It's been a while! Again!
It's crazy that it's almost August. I took a much needed trip while the COVID19 numbers have dropped, and I visited my friends in the GTA. Time away from the house-and-studio amalgamation was extremely liberating and helpful. We mostly stayed indoors but I did get some supplies for my practice, all the while ensuring social distancing.
I don't intend this post to be that long, and honestly that's how they're gonna be this point forward, unless I have to vomit all my thoughts about a certain topic. I kept a weekly schedule up for half a year and I think now I'll just be writing only if I feel a lot has happened after a period of silence. This time I've been mostly preoccupied with tasks unrelated to art, aside from the trip I had. Now that I'm back a feel a lot less cornered.
However! I'm experiencing issues with Adobe and can't proceed with digital stuff, which is unfortunate. The time it will take to resolve it is up in the air so I'll be following someone's suggestion and use an open source illustration program instead, which very well might suit my needs better. It may have a learning curve but I'm not sure. It'd be a good idea to post my experience on my stories, just so that you get something to see, maybe even pick up yourself. My thoughts on Adobe have always been negative, but I begrudgingly admit that their programs make everything easier.
I bought some more rubber silicone to make replicas of more wax-sculptures, but just in small supply. It's a different type of silicone so it'll be interesting to see how it behaves and how well it reads detail. I also visited a tool shop reserved for metal casting/jewelry to take a look at their dremel bits and bring some home. They will be incredibly helpful for coldworking glass and vitreograph plates.
Remember when I had the Lonely Hydra laser-engraved? I still have it, it's the only remaining plate since the others shattered. I considered returning back to that with all the tools I acquired and printing one last time. As it is, the image is not deep enough to hold too much ink, but I'm thinking some more texture work on it would be very interesting.
I still intend to print plates I've made over the years and I still plan to do another batch of “Vessel”. It seems like that one is a very successful piece, as it was accepted into two shows! It feels like a win and it makes me very happy. I've mentioned that it's been accepted to TOMPE2020, which will open July 29th, but it has also been accepted into Miniprint Kazanlak, which will take place August 27th. I sent the package out for Bulgaria on Monday and I'm hoping the Priority shipping reaches them in time. It was a bit dicey since the address was hard to translate and I had some limited information... fingers crossed!!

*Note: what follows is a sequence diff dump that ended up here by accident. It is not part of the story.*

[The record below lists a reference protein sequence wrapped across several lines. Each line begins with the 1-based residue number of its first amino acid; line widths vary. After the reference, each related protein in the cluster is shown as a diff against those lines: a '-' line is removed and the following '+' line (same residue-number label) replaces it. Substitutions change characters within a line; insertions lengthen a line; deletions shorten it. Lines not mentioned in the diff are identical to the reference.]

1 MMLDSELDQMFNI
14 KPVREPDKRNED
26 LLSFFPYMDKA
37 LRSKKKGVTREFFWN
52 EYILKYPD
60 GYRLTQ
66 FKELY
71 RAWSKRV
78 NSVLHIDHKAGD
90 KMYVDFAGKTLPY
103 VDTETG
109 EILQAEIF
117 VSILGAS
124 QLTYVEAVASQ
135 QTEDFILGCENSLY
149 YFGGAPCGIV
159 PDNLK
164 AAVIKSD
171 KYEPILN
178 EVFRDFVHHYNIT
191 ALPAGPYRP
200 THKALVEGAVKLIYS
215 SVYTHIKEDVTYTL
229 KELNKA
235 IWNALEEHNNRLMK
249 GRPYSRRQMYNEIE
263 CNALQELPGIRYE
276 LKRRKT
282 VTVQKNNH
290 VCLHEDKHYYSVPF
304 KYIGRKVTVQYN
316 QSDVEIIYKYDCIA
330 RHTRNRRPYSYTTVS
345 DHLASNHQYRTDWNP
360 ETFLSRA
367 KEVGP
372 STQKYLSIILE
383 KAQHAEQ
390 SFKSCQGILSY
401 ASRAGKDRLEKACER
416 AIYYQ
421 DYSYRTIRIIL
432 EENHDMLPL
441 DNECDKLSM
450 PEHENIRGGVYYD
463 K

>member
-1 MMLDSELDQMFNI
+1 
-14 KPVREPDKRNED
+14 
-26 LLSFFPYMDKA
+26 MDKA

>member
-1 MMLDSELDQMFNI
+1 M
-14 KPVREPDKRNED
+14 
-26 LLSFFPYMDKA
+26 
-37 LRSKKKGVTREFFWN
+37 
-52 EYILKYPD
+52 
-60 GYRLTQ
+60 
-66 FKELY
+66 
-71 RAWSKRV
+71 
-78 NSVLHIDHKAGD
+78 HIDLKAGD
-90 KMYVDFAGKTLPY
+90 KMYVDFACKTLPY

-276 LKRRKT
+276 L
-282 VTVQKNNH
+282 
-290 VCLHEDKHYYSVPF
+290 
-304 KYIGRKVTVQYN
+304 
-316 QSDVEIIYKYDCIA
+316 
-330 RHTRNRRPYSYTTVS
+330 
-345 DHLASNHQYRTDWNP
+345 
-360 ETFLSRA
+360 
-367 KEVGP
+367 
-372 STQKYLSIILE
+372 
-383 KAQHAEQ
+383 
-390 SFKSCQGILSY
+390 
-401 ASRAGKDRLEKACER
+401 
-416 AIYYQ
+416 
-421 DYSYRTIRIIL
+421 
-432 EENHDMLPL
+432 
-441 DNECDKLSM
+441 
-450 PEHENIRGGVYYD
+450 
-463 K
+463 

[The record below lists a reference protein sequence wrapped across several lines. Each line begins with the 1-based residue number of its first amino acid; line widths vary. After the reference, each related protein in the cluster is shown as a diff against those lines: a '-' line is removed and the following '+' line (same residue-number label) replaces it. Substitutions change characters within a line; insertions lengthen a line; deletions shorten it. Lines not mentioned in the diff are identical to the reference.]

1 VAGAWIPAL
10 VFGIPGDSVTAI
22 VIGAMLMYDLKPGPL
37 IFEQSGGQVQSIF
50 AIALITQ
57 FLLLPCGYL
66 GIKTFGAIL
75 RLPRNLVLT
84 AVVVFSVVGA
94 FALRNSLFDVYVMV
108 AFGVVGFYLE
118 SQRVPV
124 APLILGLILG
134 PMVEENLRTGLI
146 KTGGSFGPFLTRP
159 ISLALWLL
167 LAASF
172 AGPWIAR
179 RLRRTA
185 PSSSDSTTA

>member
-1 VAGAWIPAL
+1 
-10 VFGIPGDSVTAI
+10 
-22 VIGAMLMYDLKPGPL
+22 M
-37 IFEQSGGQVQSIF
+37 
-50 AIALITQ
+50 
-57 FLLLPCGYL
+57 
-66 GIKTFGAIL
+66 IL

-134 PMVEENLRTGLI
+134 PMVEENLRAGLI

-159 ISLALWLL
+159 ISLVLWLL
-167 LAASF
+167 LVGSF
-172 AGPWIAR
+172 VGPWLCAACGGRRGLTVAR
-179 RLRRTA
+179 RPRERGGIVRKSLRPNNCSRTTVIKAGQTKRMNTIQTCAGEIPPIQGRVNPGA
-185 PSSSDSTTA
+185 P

You can click on the images below to reach their pages.
So there, a bit a news and what's going on now. I don't know when the next post will be but I will probably have collected some progress shots for you, anything that I'll post to my Instagram or Facebook. I hope you guys are doing well and taking care out there!
I initially thought that my one week of rest would be sufficient but apparently not so! I ended up needed a lot more time to recuperate... it's been a while since I've been able to look at other content creators and appreciate what they do, especially in gaming. My own art has thus been put on hold, and I've been balancing errands indoors, outdoors and some me-time.
It was a good thing that I got my printing done ahead of time, as I was able to make both deadlines I was aiming for, one of which has presently proved successful. Both “Firefighter Below the Sea of Smog” and the newest “Vessel” have been accept to this year's TOMPE show (The Ontario Miniature Print Exhibition). TOMPE2020 will take place on July 29th, and depending on how COVID19 numbers run, it will be open to the public but with a virtual reception online. The show will run until August 15th. Closer to the date I'll be able to give you proper details!
The second deadline I sent “Vessel” off to is the International Contemporary Miniprint of Kazanlak, Kazanlak being a town in Bulgaria. I'm hoping the good news of TOMPE spills over to this one. I'm slightly thankful that the deadlines were pushed back due to the pandemic, because given the failure of the “Lonely Hydra”, I would not have ended up with “Vessel”. Funny how timing works. Fingers crossed it gets accepted!
Because of my self-appointed break I have still not gone down to start the next batch of “Vessel”, but I will this week. I've purchased more paper, and I'm hoping to ship some more inks and mediums since the art store near me has limited stock. If I find myself waiting I'll just cut and register the paper to prep for the next printing session.